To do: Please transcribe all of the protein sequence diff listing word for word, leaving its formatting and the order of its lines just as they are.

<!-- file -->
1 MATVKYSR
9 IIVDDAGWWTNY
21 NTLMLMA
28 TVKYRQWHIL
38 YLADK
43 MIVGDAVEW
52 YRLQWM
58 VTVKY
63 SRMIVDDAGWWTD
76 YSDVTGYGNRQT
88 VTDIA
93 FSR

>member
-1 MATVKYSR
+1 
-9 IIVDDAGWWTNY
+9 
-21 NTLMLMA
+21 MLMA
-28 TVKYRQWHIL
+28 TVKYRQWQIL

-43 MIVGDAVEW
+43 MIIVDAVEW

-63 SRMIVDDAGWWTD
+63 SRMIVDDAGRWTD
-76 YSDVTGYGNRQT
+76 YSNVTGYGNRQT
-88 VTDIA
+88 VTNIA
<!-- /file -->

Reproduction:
1 MATVKYSR
9 IIVDDAGWWTNY
21 NTLMLMA
28 TVKYRQWHIL
38 YLADK
43 MIVGDAVEW
52 YRLQWM
58 VTVKY
63 SRMIVDDAGWWTD
76 YSDVTGYGNRQT
88 VTDIA
93 FSR

>member
-1 MATVKYSR
+1 
-9 IIVDDAGWWTNY
+9 
-21 NTLMLMA
+21 MLMA
-28 TVKYRQWHIL
+28 TVKYRQWQIL

-43 MIVGDAVEW
+43 MIIVDAVEW

-63 SRMIVDDAGWWTD
+63 SRMIVDDAGRWTD
-76 YSDVTGYGNRQT
+76 YSNVTGYGNRQT
-88 VTDIA
+88 VTNIA